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Invite Ultimate Thanksgiving Challenge into your home, especially for Carla Hall, Alex Guarnaschelli, and Giada De Laurentiis

Invite Ultimate Thanksgiving Challenge into your home, especially for Carla Hall, Alex Guarnaschelli, and Giada De Laurentiis
Ultimate Thanksgiving Challenge host Giada De Laurentiis (standing) with judges Alex Guarnaschelli, Christian Petroni, and Carla Hall. (Photo by Food Network)

Alex Guarnaschelli and Carla Hall are familiar Food Network competition judges, and Giada De Laurentiis has co-hosted Food Network Star for years now, never mind hosting her own show. Their talent and expertise, as chefs and hosts, is clear.

So it’s no surprise that the three of them together—on Food Network’s recently concluded three-part special series Ultimate Thanksgiving Challenge—made for a thoroughly charming competition.

I’ve written recently about how Food Network’s shows are increasingly formulaic, and this is no exception: celebrity chef host, panel of judges from other Food Network shows, a studio with a pantry and cooking stations, and some contestants.

It’s pretty much exactly the same as all of the other Food Network Challenge shows, but it’s also a perfect example of the formula working.

(For an example of the formula not working, see Martha Stewart hosting the Macy’s Thanksgiving Cake Spectacular special, which was flatter than a cake run over by the Tom Turkey float and trampled by a dozen high school marching bands.)

There were just five contestants, so each of them got a lot of focus and attention, and slightly more depth than the average episode of Chopped.

In six different challenges, two per episode, they had to transform traditional Thanksgiving dishes, and the producers found six ways to do this without making it feel repetitive.

All of this took place in a warmer, more inviting set than usual. I think the faux windows with curtains really helped, making it feel more like a home than a studio.

But what really brought the warmth, besides a pool of talented, likable contestants—and two perfect finalists—were the judges.

Alex Guarnaschelli, Iron Chef America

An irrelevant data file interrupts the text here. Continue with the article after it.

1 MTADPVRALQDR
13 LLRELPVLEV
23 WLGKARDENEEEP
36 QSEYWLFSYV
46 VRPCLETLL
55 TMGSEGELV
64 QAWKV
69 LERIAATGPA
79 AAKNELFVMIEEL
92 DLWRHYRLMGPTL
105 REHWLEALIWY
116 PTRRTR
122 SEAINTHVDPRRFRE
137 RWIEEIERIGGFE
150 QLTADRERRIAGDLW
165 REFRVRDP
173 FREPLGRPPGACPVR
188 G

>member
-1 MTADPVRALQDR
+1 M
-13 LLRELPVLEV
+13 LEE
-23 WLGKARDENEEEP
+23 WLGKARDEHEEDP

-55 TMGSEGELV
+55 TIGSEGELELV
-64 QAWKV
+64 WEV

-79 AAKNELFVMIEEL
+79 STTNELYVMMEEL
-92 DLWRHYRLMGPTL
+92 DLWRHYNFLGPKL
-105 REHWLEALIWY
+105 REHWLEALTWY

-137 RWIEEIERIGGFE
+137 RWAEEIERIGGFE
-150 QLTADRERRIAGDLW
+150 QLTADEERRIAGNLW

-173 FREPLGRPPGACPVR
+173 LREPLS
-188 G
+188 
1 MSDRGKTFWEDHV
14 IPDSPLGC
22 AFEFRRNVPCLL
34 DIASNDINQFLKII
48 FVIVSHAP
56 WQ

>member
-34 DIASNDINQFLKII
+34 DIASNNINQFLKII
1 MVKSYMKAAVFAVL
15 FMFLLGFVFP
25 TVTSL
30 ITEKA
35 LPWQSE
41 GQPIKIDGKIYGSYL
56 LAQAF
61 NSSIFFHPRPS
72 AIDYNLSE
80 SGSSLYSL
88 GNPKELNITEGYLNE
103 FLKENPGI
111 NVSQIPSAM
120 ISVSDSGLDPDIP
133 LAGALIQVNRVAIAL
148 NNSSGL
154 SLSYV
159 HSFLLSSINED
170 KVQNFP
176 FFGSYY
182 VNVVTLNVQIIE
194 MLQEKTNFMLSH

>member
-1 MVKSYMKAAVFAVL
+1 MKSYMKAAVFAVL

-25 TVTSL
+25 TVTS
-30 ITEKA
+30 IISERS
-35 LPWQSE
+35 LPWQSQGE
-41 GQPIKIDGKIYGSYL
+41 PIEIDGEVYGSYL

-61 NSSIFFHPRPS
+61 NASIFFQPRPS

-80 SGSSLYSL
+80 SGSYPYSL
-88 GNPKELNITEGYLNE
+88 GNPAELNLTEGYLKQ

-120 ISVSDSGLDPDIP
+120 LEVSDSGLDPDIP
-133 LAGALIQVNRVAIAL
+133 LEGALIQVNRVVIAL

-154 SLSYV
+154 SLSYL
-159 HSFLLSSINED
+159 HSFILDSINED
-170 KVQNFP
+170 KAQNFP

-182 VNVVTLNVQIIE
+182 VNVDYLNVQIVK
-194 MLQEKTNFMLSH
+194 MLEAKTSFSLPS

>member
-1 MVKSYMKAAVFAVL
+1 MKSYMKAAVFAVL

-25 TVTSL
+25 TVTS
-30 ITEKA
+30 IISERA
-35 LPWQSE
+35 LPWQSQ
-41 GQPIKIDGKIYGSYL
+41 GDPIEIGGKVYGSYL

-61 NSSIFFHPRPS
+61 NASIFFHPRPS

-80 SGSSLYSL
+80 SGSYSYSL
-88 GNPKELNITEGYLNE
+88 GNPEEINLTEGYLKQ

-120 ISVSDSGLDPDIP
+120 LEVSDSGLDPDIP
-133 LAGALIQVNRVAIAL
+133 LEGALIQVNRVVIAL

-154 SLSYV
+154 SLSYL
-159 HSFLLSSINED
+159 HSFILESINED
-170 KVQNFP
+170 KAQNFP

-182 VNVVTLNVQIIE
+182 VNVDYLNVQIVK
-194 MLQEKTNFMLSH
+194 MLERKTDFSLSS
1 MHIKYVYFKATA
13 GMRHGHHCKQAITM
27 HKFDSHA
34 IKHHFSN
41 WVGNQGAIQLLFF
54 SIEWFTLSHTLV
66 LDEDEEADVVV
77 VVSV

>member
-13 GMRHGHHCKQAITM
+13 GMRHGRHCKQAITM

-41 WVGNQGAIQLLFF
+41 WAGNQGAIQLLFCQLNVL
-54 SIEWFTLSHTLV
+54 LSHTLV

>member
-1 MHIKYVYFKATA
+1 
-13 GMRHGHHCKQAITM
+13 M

Iron Chef Alex Guarnaschelli competes on Iron Chef America (Photo by Todd Plitt/Food Network)

Carla and Alex are both witty and smart judges who are equally demanding and empathetic. They know what’s working and what isn’t, and describe it in a way that just makes everyone nod, because their authority is clear.

They both also know what it’s like on the other side of the judges’ table.

Alex is an Iron Chef who won the title after competing several times on The Next Iron Chef, and Carla was a chef who came to food TV through two seasons of Top Chef.

Together with Giada, the three of them just clicked. It felt like they were having a great time—even just watching the contestants, which can sometimes seem like it’s boring judges on other competitions (probably because it is boring!).

Food Network Star season 14 co-winner Christian Petroni was the other judge, and he fit in well, though he isn’t yet the star that the other three are.

Having Giada at the help kept everything efficient but warm and friendly: She interacted with the judges and contestants, and moved the show along effortlessly.

As much as I enjoyed Ultimate Thanksgiving Challenge, and wish it wasn’t over already, three episodes was made for a nice, compact season: it’s easy to get to know all the contestants and appreciate their work and the show itself.

Although it has concluded, and doesn’t appear to be repeating any time soon (why not show all three episodes on Thanksgiving, Food Network?!), you can still watch it on demand, online, or on the Food Network app.

I’m grateful for this Thanksgiving surprise, and hope it returns next year—and hope Giada, Alex, and Carla are together again soon, as they made for a terrific team.

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About the author

  • Andy Dehnart is the creator of reality blurred and a writer and teacher who obsessively and critically covers reality TV and unscripted entertainment, focusing on how it’s made and what it means.


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